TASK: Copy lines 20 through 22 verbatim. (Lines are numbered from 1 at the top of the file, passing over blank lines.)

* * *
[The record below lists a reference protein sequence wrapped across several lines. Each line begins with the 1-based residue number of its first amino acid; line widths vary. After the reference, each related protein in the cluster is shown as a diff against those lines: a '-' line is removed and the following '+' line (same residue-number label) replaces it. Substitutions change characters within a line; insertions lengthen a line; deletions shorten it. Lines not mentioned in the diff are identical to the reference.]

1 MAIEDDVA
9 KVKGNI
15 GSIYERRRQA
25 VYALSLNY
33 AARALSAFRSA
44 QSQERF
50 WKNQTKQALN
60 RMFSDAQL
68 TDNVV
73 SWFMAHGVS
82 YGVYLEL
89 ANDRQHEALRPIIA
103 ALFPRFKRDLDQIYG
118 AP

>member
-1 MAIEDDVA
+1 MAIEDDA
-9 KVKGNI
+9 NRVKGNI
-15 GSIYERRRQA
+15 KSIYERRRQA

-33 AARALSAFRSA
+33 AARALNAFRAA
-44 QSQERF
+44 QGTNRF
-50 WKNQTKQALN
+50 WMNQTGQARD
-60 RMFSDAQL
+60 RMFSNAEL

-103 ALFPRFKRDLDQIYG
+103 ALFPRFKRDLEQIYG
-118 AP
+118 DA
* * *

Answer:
+9 NRVKGNI
-15 GSIYERRRQA
+15 KSIYERRRQA